Understanding Diarrhea

Understanding Diarrhea 2 (1)

Diarrhea is loose, watery stools (bowel movements). You have diarrhea if you have loose stools three or more times in one day. It’s common and usually not serious.

Many people get diarrhea a few times a year. It normally lasts 2 to 3 days. Some people get it more often. It could be because they have irritable bowel syndrome (IBS) or other conditions.

There are actually several different ways to classify diarrhea. These types of diarrhea include:

  • Acute diarrhea: The most common, acute diarrhea is loose watery diarrhea that lasts one to two days. This type doesn’t need treatment and it usually goes away after a few days.
  • Persistent diarrhea: This type of diarrhea generally persists for several weeks – two to four weeks
  • Chronic diarrhea: Diarrhea that lasts for more than four weeks or comes and goes regularly over a long period of time is called chronic diarrhea.
Can diarrhea be prevented?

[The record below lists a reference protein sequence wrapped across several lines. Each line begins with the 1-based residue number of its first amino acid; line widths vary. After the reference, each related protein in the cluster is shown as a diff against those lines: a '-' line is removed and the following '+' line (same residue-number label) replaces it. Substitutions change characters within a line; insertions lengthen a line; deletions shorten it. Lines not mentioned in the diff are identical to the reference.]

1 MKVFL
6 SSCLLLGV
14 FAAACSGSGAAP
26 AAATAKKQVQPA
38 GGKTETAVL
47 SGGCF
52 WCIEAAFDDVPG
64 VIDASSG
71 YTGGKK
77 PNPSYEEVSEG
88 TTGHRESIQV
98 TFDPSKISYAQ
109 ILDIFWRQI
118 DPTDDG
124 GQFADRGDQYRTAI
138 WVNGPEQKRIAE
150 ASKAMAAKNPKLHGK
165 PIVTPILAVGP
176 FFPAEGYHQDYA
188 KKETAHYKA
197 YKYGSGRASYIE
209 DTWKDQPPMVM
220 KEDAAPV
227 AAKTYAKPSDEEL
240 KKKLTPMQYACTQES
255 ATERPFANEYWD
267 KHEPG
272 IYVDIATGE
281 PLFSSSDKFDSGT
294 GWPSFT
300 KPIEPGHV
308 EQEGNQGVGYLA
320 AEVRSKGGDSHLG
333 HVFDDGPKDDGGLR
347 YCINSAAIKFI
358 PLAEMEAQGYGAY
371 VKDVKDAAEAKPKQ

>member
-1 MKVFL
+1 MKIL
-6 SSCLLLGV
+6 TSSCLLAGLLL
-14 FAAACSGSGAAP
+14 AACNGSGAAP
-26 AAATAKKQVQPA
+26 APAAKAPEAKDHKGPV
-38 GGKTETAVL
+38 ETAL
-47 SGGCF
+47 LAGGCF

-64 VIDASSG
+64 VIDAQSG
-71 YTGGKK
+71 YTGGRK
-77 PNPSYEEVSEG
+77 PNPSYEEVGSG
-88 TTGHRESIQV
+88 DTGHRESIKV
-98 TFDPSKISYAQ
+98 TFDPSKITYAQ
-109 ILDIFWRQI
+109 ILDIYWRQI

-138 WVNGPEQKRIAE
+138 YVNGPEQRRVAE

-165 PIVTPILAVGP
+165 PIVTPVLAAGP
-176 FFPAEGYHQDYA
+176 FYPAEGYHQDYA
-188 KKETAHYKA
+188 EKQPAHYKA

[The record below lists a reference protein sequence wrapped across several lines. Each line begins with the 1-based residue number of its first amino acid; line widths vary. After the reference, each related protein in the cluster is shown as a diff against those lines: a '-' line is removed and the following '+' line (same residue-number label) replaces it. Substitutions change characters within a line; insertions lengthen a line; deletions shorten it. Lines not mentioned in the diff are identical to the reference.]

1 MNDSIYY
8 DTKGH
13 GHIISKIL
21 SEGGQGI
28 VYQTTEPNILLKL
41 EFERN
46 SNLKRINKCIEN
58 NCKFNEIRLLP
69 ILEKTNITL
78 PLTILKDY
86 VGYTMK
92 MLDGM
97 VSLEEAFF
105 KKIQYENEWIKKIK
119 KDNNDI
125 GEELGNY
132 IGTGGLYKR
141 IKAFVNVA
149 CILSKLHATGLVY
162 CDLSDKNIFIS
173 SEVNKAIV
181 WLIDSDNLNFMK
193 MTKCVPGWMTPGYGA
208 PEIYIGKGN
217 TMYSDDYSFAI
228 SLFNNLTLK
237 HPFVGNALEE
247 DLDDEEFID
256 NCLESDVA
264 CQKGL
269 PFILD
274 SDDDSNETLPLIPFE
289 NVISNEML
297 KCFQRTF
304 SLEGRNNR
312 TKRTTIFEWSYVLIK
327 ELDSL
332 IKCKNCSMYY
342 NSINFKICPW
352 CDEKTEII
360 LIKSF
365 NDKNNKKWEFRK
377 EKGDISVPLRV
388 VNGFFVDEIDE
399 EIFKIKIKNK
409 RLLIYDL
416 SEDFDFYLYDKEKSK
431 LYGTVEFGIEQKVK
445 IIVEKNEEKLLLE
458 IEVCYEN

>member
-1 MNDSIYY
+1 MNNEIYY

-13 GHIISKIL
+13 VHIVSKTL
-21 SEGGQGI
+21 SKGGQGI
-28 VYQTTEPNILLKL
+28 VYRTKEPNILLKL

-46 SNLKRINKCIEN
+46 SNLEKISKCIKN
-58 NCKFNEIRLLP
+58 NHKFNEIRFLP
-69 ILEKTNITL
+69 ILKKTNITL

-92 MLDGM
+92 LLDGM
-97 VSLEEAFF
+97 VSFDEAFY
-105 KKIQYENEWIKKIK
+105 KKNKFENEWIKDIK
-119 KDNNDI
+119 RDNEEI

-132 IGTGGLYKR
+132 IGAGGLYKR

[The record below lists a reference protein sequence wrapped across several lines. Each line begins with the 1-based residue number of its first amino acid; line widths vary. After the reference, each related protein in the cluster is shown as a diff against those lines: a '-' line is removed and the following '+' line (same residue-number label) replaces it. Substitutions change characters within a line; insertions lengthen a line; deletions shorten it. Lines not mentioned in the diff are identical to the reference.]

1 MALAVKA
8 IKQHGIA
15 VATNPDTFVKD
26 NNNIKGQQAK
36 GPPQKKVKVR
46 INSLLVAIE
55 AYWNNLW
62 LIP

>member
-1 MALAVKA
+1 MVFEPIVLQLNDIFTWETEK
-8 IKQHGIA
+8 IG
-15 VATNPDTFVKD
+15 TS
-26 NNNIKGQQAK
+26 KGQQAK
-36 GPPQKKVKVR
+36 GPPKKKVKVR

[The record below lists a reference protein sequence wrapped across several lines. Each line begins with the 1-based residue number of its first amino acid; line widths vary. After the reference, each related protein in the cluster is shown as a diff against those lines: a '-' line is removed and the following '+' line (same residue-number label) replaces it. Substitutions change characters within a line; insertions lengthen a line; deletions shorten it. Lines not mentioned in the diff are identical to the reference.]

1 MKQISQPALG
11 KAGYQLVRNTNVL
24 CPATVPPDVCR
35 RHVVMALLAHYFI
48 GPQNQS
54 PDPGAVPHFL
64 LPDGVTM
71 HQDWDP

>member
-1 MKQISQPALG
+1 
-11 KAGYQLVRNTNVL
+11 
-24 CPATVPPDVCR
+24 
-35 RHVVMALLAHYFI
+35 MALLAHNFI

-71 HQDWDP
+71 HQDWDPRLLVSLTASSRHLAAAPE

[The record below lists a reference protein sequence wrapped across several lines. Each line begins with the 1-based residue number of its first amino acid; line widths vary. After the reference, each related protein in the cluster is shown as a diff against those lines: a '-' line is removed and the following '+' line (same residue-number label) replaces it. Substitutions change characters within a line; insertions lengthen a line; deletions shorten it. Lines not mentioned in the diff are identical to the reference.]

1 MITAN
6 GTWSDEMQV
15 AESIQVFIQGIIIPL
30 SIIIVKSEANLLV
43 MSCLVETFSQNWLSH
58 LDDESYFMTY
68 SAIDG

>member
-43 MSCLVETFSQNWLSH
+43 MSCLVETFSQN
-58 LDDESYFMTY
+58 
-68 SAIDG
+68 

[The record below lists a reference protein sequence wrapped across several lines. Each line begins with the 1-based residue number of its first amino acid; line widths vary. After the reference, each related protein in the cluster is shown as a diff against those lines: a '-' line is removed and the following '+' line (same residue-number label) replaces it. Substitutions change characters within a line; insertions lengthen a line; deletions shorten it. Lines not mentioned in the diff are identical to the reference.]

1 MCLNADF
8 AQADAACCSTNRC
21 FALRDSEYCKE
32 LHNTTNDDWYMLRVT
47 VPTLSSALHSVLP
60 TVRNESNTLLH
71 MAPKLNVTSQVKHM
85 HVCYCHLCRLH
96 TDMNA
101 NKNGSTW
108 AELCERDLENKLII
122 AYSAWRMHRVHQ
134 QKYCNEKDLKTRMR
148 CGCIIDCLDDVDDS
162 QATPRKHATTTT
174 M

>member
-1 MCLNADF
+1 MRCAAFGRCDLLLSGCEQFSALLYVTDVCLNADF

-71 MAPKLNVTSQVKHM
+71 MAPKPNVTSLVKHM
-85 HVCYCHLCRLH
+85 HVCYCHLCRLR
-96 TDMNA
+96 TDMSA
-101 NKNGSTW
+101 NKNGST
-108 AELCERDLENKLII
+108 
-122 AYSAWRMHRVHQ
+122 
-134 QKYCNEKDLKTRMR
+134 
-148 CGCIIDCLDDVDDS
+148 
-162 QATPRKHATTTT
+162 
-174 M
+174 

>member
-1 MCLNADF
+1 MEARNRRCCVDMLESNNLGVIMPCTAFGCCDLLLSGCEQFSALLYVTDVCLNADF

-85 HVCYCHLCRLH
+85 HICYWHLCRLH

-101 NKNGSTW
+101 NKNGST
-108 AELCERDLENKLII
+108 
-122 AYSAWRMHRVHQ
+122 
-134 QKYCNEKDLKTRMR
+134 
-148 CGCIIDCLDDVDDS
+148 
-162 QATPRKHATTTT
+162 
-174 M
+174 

Hand washing is one of the most effective ways of preventing the spread of viruses and bacteria that can cause diarrhea. You should always wash your hands thoroughly after using the toilet, and before meals.

The following rules when preparing food can also help prevent diarrhea: 

  • Always put foods that could spoil in the fridge
  • Ensure that meat is cooked thoroughly
  • Avoid eating raw meats, fish, and shellfish unless you are sure that they have been freshly prepared and are from a reliable source
  • Never place cooked meat on surfaces or plates that have held raw meat
  • Disinfect benchtops, stovetops, and chopping boards with a diluted bleach solution
  • Vaccination is our strongest protection against vaccine-preventable causes of diarrhea

Two types of common diarrhea are vaccine-preventable: rotavirus and cholera. Rotavirus vaccines are especially crucial in preventing a large proportion of diarrhea deaths and hospitalizations around the world. Cholera vaccination is critical in preventing outbreaks in high-risk settings.

* All content published is for general information purposes only and should not be construed as medical advice.